I have been working as a film journalist since 2010, dividing the first four years between radio broadcasting and entertainment writing in the Dallas-Fort Worth metroplex. In 2014, I entered Fresh Fiction (FreshFiction.tv) as the features editor. The following year, I stepped into the film critic position at the Denton Record-Chronicle, a daily North Texas print publication. My time is dedicated to writing theatrical film reviews, at-home entertainment columns, and conducting interviews with on-screen talent and filmmakers, as well as hosting a podcast devoted to genre filmmaking (called My Bloody Podcast). I've been married for seven happy years, and I have one son who is all about dinosaurs just like his dad.
Jared McMillan // Film Critic
STORKS | 89 min | PG
Director: Nicholas Stoller and Doug Sweetland
Cast: Andy Samberg, Katie Crown, Kelsey Grammer, Jennifer Aniston, Ty Burrell, Anton Starkman, Keegan-Michael Key, Jordan Peele and Danny Trejo
Most animated movies have something to do with the family dynamic. Families, as a general term, are a collective of beings (almost limited the term to people, but we can’t forget pets!) that have a bond of unconditional love, superseding most common interactions. In other words, blood relativity isn’t really necessary to consider others family.
The plots usually involve a way to come together and form that family. Sometimes a tragedy takes place to fracture the family until it finds a different way to become whole. Other times, there are loners with hardened dispositions that don’t realize what they’re missing until events cause them to welcome other individuals as families.
STORKS utilizes these same motifs, if you will, but spins it into something modern, hilarious, and appreciative. Working off the old hand-me-down story that parents told children to avoid uncomfortable conversation, storks deliver babies upon request to expecting parents…at least they used to in the past. Now, it’s a delivery system attached to CornerStore.com, where they deliver parcels a la Amazon.
Junior (Andy Samberg) is the best delivery stork and is about to be promoted to boss thanks to Hunter (Kelsey Grammer). However, before he can takeover, Junior needs to fire Tulip (Katie Crown), an orphan that the storks took in, and also the last baby they ever produced. She’s now 18, and needs to get back to her kind before she ruins their business.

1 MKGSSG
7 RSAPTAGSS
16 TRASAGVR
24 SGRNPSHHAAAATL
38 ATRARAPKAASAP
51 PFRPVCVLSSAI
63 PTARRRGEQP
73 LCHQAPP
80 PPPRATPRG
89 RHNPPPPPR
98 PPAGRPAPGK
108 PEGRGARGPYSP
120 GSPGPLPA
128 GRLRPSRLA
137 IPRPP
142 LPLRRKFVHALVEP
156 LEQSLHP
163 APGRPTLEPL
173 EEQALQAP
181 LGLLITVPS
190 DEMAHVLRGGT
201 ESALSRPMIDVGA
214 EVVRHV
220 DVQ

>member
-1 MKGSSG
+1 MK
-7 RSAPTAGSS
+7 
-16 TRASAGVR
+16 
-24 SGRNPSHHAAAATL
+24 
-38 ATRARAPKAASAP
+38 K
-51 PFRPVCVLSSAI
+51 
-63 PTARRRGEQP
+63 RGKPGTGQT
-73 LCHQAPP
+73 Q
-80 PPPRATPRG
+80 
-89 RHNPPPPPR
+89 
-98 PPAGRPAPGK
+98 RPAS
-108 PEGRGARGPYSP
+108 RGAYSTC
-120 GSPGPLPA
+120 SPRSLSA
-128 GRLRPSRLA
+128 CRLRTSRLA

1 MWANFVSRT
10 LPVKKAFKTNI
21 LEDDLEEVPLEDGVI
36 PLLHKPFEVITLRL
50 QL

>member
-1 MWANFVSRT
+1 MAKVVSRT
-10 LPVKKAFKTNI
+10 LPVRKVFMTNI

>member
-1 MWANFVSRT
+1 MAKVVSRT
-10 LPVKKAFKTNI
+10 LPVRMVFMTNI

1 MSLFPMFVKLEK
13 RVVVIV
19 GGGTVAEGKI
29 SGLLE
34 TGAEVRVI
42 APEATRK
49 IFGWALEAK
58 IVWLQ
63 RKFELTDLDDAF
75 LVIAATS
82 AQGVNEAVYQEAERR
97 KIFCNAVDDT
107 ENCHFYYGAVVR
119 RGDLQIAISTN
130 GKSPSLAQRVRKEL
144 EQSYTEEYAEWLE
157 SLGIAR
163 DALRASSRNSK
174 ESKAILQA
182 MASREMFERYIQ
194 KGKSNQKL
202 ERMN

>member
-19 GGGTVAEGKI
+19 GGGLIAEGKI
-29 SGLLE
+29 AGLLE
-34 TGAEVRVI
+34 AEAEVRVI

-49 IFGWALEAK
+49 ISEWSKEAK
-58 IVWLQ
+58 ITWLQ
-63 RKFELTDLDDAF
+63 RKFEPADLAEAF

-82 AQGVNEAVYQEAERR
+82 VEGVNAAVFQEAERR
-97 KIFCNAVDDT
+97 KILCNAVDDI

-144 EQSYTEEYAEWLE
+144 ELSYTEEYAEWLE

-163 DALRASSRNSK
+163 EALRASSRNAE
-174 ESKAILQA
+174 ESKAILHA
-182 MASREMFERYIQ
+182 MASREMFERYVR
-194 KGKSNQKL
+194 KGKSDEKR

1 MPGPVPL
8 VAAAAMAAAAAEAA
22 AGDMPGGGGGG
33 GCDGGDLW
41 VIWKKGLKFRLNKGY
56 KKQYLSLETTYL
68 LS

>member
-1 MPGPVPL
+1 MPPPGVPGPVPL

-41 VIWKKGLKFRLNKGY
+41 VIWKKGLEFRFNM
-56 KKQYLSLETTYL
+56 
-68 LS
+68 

Meanwhile, Nate Gardner (Anton Starkman) is feeling lonely because of his workaholic parents (Ty Burrell and Jennifer Aniston). He finds an old pamphlet for Storks delivery and writes them a letter for a little brother. Tulip comes across this letter and does the expected in making a baby girl. Junior and Tulip must then deliver the baby to the Gardners before the storks find out.
At first glance, STORKS seemed to be headed in a metaphorical conflict of modern capitalism ruining the thriving family. While that is indeed way too complex for the cartoon demographic, by the time the end credits rolled, it was apparent that the film is meant to be an example of the modern family. Today’s family is created in many fashions, for many walks of life, and this is an animated movie that showcases this reality.
Without giving much away, let’s take a look at the method of stork delivery itself. It is a non-traditional creation of a family, giving way to becoming a metaphor for the alternative of adoption. Junior and Tulip create a baby by accident; neither of them is fit to keep this baby so they need to get it to a good family that wants it. This is further exemplified by the various parental-type situations that give a lot of humor to the topic. It never strays from the fact that it is for families, but uses this platform as a way to have families understand non-traditional family.
Written and directed by Nicolas Stoller (NEIGHBORS, writer of THE MUPPETS), the man is keen on making sure the humor is a necessary vehicle, which happens on two fronts: whip-fast dialogue between the characters, sometimes in rapid succession, and zany sight gags. It also has one of the funniest fight scenes in recent memory involving Junior, Tulip, henchmen penguins, and trying to keep the baby sleeping. The humor keeps the movie from being too on the nose, which is a good thing, but keeps the adoption analogy on the surface with a side plot of Tulip wanting to know her real parents.
The story doesn’t really have the flow or continuity of say, Pixar or DreamWorks, and the “final showdown” is somewhat anti-climactic, but it keeps everything on an entertaining level, never really manipulating the audience for sad moments. Also, the animation itself is fantastic, brightly lit to feel like its own originality. It is a happy, animated allegory for something that is joyous, the feeling of your family actually happening after waiting for so long. STORKS is celebrating the non-traditional, the alternative, the intimate diversity…and it delivers a lot more of a reflection of today’s family unit than most animated movies.
STORKS opens nationwide today in 2D and 3D formats.